Missouri House eyeing 1st-in-nation parental consent abortion provision
Updated 5:45 p.m., May 2, 2017, to correct headline and story that there is no 20-week ban amended to the underlying bill — The Missouri House approved an amendment Tuesday that would give Missouri a first-in-the-nation parental consent for minors provision and a ban on donating fetal tissue for research.
The abortion restrictions came in the form of an amendment to an underlying bill, which now goes to the House fiscal review committee for an estimate of how much it'll cost with the new amendments. A full vote could come Thursday.
An amendment, sponsored by GOP Rep. Rick Brattin of Harrisonville, placed all of a Senate bill into the surgical-center regulatory measure.
While four other states require two-parent consent or notice before a minor can have an abortion, the Guttmacher Institute says Missouri would be the first state to put the burden of notifying a non-custodial parent on the custodial parent, not the doctor or the clinic.
There are exceptions, including if the non-custodial parent is a fugitive, a sex offender or has had a restraining order filed against him or her by the custodial parent.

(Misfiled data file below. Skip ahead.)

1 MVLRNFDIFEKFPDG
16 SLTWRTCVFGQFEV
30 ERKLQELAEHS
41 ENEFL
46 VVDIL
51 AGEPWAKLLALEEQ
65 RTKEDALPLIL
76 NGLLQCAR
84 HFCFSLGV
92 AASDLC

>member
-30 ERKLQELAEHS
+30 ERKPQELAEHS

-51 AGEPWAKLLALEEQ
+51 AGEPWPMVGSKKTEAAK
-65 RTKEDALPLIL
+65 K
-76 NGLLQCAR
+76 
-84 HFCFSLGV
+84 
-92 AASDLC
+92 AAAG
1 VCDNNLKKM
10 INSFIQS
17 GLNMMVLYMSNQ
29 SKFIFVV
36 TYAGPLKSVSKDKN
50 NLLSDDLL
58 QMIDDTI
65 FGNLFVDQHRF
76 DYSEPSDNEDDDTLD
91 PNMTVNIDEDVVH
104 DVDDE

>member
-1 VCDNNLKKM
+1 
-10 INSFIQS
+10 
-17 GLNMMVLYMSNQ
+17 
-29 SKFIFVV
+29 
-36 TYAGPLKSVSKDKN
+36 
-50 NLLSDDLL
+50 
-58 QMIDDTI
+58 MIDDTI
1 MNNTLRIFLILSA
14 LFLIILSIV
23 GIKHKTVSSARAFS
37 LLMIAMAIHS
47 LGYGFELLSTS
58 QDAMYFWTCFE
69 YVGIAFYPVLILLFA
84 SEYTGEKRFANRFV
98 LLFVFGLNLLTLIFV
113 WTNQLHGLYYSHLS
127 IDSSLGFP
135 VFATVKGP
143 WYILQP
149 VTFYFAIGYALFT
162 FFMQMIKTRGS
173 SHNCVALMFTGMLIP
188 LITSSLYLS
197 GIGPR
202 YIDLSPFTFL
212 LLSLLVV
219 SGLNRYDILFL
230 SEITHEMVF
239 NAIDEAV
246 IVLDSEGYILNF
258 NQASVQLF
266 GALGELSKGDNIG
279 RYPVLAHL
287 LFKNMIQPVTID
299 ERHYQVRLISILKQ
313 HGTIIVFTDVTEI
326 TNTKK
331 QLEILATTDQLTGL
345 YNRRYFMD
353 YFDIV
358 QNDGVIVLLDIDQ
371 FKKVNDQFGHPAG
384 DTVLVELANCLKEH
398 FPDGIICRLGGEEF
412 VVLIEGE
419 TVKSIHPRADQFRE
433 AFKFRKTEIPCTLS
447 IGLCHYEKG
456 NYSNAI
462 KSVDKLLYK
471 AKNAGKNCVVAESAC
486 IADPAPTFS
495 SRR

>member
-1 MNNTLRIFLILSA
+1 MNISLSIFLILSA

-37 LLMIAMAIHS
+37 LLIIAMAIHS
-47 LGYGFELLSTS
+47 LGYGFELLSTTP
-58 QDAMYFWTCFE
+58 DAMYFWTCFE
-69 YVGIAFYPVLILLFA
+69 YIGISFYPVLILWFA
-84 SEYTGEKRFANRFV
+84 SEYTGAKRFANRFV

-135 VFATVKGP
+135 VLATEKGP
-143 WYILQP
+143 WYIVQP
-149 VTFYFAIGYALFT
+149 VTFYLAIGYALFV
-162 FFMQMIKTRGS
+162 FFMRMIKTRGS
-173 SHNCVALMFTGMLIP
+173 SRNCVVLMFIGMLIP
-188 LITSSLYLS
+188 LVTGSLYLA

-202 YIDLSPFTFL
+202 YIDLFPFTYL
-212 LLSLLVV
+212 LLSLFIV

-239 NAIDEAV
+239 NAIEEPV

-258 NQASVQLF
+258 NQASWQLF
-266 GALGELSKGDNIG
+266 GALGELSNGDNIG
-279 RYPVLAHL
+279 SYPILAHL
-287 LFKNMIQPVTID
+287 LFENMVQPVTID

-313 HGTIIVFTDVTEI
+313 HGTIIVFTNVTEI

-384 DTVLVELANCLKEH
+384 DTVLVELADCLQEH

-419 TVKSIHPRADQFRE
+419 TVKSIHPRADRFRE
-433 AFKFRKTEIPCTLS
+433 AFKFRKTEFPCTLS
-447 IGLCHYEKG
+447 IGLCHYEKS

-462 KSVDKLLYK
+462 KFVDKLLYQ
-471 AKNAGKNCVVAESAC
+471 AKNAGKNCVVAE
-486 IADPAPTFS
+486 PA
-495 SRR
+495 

“Parental consent can be a real detriment to minors accessing abortion services," according to Elizabeth Nash, the senior state issues manager with Guttmacher, a nonprofit research group that tracks abortion laws across the country and supports abortion rights. "What we know from the research is when minors don’t involve their parents in this decision around abortion, they have very good reasons for not doing so."
She added: “What we’re seeing here is really trying to legislate family communication, and substituting politicians’ judgment for how a family operates and works together.”
Another part of the amendment, which passed 106-40, would make it a felony to donate fetal tissue for medical or scientific research — something Planned Parenthood says its Missouri clinics don’t do. Research itself on fetal tissue would not be illegal; only the donation of tissue for that purpose.
It also would require thatfetal tissue be given an ID number, so it can be tracked by the Department of Health and Senior Services from the abortion facility to final disposal to ensure it’s not sold or donated.
Sen. Jill Schupp, a Democrat from Creve Coeur, criticized the amended bill, including the fetal tissue provision.
"People are so locked in their ideology that they forget that we have more important things to do ... I would think you would want to use all the tools that we can to be sure that we’re are helping to stop debilitating diseases going forward," she said.
Correction: The original report misstated the status of the bill, and that there was a 20-week abortion ban amended to the bill.
Krissy Lane contributed to this report.